46 Pages Posted: 11 Aug 2021
Date Written: August 2021
The threat of climate change demands far-reaching, systematic changes to the global economy—and similar changes to how governments around the world set environmental policies. In recent years, many environmental policymakers have developed plans to “decarbonize” the economy. These plans provide detailed, sector-specific plans for how the latest scientific consensus on climate change can be incorporated into the policymaking process and for how the Sustainable Development Goals can be achieved. But articulating the policies is one thing—actually setting them is another.
Frequently absent from this conversation is the role that American constitutions can play in averting climate change. Other countries, however, do not have this problem. Around the world, many countries’ supreme courts have issued bold and far-reaching decisions in the climate change arena. Many of these decisions have forced governments to comply with their commitments under the Paris Agreement; others have recognized environmental “rights,” possessed either by individual people or even by nature itself. And many of these decisions have been predicated on supportive language in national constitution. In the United States, however, no court has issued a similarly sweeping ruling—and few constitutions contain provisions that are meant to systematically address climate change or other environmental crises.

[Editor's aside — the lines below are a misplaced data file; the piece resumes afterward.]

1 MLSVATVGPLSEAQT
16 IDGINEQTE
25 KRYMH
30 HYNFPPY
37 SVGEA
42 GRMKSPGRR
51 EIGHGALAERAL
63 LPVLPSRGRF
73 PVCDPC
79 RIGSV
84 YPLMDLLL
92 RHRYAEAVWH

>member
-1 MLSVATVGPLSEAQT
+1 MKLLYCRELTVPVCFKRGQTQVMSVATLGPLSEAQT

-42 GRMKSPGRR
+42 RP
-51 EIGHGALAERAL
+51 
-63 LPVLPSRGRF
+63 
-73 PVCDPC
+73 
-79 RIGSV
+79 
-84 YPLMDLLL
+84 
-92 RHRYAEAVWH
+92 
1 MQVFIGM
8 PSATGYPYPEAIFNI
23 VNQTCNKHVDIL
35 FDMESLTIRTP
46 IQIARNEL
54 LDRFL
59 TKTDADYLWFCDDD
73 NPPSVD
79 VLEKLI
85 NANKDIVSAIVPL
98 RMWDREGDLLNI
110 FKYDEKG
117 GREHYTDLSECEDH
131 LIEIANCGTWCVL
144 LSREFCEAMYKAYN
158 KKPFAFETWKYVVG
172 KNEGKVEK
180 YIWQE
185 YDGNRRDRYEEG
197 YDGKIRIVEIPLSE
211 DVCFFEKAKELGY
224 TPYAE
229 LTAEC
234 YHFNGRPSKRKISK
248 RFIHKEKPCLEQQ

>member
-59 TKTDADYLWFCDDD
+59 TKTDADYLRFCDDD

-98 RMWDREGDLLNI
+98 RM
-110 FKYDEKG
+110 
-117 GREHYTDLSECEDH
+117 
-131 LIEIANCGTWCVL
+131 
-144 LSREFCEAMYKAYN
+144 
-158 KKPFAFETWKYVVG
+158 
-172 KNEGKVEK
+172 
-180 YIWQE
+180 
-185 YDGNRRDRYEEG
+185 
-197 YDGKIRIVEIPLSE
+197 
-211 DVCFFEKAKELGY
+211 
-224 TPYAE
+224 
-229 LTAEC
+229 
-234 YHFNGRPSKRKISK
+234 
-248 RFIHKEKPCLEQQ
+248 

Accordingly, in this Article, I argue that state constitutions could serve a vital role in decarbonizing the American economy. I conduct a comprehensive survey of provisions in nineteenth-century state constitutions that affected the environment—through resource allocation, land management, water rights, eminent domain, and so on—and argue that many of the principles underlying these provisions could be adapted to contemporary constitutional drafting. I also critically survey the handful of environmental “bills of rights” in state constitutions and explore why these provisions have been largely ineffective so far. Ultimately, I argue for the ratification of state constitutional amendments that set environmental policies to decarbonize the American economy—and outline what these amendments might look like in practice.
Keywords: environmental law, constitutional law, state constitutional law, public policy
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